QIt's called the World Wide Web, but when I make a Google inquiry I never see references to sites outside the United States, at least not in the top 20 or 30 references. It's the same with Google News; I don't get references to foreign news outlets, not even their English language editions. It appears that Google is censoring what is available. Is there anything I can do?

LARRY BEDARD, Minneapolis

AI don't think it's censorship so much as it's the way the technology works. Because Google tailors results to you, you're more likely to get U.S. Web pages in English. And yes, Google knows that much about you from the things you've clicked on.

You can get more international news sources by asking for them by name. A Google search for the French newspaper Le Monde brings up the newspaper's Web page in French or English. Searching for LeMonde.fr (.fr designates a French Web page) pulls up several news pages in French.

You can seek more diversity in your searches by changing your browser's preferred language setting. The more languages you add to the preferred list, the more non-English Web pages you'll get. (It's worth noting that much of the Web is in English, so if your browser is currently set to that language you're still getting a pretty wide selection of what's online.)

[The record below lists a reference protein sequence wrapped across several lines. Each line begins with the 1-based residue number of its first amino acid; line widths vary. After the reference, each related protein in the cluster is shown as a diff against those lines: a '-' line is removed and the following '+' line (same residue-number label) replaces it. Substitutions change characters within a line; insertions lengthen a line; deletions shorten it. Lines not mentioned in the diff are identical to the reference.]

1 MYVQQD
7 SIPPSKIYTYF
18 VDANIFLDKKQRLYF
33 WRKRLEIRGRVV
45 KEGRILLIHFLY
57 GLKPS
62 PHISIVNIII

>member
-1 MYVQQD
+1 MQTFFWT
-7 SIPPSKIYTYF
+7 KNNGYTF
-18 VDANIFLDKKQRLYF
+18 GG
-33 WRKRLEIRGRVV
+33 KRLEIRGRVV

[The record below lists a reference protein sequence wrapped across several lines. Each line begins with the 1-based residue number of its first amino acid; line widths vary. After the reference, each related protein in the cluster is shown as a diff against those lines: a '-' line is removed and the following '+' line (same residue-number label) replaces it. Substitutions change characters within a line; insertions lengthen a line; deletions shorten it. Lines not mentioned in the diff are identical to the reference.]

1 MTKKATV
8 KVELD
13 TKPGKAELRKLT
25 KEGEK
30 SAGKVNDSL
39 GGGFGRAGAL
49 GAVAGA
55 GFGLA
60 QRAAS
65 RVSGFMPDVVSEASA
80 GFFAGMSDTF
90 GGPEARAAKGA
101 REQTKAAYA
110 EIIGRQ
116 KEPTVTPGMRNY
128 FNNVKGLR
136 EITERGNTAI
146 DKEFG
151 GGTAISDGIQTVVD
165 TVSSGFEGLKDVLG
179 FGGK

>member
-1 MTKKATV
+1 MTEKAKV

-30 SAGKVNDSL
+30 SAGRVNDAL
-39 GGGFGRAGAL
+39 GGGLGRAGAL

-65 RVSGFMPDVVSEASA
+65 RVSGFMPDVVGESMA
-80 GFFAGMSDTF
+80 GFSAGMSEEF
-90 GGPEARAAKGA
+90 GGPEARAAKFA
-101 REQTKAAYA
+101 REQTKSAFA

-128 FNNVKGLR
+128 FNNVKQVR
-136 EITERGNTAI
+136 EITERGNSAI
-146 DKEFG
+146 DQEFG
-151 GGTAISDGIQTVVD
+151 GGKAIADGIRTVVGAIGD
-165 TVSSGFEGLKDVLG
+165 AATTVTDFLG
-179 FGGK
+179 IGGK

If you use the Firefox browser, go to Tools, then Options, then click the Content tab. Next to the "choose your preferred language for displaying pages," click Choose. Under the list of "languages in order of preference" you'll probably find English/United States at the top. Click "select a language to add" and choose from the list. Note that you can give languages a different priority by moving them up or down the preferred list, or you can delete them entirely. Click OK.

For Internet Explorer, go to Tools, Internet Options and, on the General tab, click the Languages button. Click Add and select a language from the list. It offers a similar list of choices for moving a language up or down the priority list, or for removing it. Click OK.

QI am baffled by your column's use of Tinyurl.com. When I go there, there is no index for the many tiny URL Web addresses you refer to. How do I find an index?


AMany readers have asked this question. There is no index because Tinyurl.com isn't a collection of technology-related Web pages; it's a free Web service that creates short addresses for websites that have long, unwieldy addresses. For example, last week's column is at tinyurl.com/393b33e, which is only half as long as the real address.

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